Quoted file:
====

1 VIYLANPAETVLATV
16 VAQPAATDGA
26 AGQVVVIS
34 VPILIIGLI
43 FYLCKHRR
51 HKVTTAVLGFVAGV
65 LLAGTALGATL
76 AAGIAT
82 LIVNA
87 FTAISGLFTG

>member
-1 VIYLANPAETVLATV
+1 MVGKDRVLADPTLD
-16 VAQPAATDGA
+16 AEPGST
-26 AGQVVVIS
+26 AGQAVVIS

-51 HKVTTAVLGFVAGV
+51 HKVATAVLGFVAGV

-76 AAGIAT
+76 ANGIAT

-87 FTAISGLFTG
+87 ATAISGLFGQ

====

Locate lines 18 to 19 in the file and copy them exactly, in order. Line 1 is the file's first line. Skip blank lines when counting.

-51 HKVTTAVLGFVAGV
+51 HKVATAVLGFVAGV